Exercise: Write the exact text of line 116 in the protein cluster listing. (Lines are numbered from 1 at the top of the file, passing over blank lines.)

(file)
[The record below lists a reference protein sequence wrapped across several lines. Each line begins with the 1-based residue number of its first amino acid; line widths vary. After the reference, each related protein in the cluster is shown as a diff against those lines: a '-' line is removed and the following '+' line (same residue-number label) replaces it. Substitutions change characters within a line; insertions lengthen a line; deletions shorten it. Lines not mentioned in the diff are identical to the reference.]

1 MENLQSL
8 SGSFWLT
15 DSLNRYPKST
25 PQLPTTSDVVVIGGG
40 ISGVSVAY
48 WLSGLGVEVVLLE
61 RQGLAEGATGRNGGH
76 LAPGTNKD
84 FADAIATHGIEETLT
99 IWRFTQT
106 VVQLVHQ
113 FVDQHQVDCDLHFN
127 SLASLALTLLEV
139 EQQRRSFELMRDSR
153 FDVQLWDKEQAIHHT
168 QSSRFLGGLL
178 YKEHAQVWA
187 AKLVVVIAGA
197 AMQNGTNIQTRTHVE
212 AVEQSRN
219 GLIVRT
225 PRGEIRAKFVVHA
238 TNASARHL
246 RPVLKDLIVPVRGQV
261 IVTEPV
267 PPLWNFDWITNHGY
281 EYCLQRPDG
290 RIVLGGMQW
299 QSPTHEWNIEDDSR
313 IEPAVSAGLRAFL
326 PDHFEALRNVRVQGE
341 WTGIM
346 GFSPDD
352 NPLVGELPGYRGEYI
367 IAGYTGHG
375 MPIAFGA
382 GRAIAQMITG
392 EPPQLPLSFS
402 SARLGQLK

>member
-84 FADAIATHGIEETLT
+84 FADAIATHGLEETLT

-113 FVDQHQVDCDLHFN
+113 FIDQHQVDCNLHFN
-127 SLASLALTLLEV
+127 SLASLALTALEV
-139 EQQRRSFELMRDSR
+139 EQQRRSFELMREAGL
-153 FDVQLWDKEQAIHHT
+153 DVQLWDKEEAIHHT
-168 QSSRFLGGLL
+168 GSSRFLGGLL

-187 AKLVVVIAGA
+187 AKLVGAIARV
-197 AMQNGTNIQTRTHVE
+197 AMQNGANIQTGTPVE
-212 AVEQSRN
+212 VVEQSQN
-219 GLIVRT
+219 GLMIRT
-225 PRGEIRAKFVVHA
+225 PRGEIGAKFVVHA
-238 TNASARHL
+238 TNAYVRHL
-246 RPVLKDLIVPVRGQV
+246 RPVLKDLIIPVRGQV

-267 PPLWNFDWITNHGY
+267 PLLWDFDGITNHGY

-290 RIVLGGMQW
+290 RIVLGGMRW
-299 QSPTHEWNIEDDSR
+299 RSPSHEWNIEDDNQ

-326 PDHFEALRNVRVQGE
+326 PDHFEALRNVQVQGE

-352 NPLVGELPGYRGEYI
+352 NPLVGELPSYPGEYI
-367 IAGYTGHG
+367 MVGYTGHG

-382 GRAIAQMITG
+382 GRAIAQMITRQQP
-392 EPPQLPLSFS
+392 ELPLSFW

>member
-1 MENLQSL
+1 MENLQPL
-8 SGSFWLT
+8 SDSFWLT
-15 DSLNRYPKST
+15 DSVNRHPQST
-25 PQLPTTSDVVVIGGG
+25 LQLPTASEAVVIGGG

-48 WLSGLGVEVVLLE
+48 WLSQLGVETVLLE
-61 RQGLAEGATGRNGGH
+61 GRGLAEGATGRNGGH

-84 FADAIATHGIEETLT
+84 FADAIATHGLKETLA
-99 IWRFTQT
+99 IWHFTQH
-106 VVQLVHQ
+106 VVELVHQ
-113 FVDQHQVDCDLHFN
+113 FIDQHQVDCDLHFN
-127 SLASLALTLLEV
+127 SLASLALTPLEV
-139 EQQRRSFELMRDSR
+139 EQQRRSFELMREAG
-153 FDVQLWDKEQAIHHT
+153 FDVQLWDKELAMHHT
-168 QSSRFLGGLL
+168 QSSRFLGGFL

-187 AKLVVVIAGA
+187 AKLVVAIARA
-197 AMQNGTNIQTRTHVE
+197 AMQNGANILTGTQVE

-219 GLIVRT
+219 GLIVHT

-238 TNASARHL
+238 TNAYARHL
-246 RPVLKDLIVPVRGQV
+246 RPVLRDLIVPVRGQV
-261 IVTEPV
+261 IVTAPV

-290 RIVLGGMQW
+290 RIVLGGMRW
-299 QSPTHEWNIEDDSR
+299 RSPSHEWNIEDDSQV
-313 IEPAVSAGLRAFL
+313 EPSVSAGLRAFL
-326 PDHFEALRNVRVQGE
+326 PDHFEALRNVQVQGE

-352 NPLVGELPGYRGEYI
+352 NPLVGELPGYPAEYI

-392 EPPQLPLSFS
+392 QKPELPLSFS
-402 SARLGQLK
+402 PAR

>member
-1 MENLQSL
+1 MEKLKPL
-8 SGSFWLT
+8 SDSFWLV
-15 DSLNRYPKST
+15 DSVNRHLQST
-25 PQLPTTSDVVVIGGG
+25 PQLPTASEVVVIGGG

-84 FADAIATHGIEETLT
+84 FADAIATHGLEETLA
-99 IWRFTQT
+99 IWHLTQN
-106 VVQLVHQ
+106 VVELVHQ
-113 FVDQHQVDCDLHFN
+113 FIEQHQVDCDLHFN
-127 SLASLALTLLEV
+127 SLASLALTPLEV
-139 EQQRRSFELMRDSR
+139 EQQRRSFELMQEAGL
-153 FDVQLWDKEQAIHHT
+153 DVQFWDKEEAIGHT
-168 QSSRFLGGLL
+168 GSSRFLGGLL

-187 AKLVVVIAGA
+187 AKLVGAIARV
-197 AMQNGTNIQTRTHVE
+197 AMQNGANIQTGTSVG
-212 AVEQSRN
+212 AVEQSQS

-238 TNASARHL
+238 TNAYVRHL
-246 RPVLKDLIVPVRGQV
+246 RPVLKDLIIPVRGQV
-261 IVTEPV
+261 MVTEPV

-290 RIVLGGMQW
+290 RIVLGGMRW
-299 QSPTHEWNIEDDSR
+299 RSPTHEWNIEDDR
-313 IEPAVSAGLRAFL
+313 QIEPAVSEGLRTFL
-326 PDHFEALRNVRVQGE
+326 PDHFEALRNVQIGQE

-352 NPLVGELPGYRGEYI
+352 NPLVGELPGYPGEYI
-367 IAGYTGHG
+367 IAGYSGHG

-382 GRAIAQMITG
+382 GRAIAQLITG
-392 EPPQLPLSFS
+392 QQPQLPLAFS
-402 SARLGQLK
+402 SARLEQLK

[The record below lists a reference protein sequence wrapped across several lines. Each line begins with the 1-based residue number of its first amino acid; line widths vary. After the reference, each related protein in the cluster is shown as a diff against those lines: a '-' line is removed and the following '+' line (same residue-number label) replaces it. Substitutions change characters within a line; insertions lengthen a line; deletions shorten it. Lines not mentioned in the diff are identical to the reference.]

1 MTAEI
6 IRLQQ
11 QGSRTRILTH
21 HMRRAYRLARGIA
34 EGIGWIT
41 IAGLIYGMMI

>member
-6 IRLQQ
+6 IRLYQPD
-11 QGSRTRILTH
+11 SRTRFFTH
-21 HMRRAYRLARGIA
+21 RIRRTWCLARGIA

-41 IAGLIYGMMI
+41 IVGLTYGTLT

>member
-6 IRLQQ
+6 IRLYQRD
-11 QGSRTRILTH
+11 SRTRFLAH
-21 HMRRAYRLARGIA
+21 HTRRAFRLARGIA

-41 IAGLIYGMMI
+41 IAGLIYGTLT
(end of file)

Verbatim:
+197 AMQNGANILTGTQVE